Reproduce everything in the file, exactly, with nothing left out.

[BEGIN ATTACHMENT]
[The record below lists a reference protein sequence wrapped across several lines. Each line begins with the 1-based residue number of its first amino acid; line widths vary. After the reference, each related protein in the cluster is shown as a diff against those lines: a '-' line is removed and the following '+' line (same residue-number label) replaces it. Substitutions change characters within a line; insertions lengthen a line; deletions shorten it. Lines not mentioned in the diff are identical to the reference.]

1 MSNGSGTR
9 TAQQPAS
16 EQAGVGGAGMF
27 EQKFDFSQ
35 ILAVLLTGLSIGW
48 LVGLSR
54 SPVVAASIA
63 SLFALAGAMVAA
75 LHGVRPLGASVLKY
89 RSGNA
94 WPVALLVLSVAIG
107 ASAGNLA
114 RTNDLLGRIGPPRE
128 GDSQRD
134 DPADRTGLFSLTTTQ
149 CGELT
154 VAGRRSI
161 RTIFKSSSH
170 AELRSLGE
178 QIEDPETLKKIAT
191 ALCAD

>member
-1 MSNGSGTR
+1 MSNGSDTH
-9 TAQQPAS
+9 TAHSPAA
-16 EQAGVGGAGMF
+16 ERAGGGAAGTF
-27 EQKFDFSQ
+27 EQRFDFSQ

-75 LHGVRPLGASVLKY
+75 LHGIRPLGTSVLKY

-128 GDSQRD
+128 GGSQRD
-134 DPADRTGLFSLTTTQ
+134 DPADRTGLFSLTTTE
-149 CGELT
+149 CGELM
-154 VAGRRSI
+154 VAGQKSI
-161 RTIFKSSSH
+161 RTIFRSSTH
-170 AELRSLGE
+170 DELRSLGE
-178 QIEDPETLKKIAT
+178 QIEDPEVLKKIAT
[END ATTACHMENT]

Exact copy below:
[The record below lists a reference protein sequence wrapped across several lines. Each line begins with the 1-based residue number of its first amino acid; line widths vary. After the reference, each related protein in the cluster is shown as a diff against those lines: a '-' line is removed and the following '+' line (same residue-number label) replaces it. Substitutions change characters within a line; insertions lengthen a line; deletions shorten it. Lines not mentioned in the diff are identical to the reference.]

1 MSNGSGTR
9 TAQQPAS
16 EQAGVGGAGMF
27 EQKFDFSQ
35 ILAVLLTGLSIGW
48 LVGLSR
54 SPVVAASIA
63 SLFALAGAMVAA
75 LHGVRPLGASVLKY
89 RSGNA
94 WPVALLVLSVAIG
107 ASAGNLA
114 RTNDLLGRIGPPRE
128 GDSQRD
134 DPADRTGLFSLTTTQ
149 CGELT
154 VAGRRSI
161 RTIFKSSSH
170 AELRSLGE
178 QIEDPETLKKIAT
191 ALCAD

>member
-1 MSNGSGTR
+1 MSNGSDTH
-9 TAQQPAS
+9 TAHSPAA
-16 EQAGVGGAGMF
+16 ERAGGGAAGTF
-27 EQKFDFSQ
+27 EQRFDFSQ

-75 LHGVRPLGASVLKY
+75 LHGIRPLGTSVLKY

-128 GDSQRD
+128 GGSQRD
-134 DPADRTGLFSLTTTQ
+134 DPADRTGLFSLTTTE
-149 CGELT
+149 CGELM
-154 VAGRRSI
+154 VAGQKSI
-161 RTIFKSSSH
+161 RTIFRSSTH
-170 AELRSLGE
+170 DELRSLGE
-178 QIEDPETLKKIAT
+178 QIEDPEVLKKIAT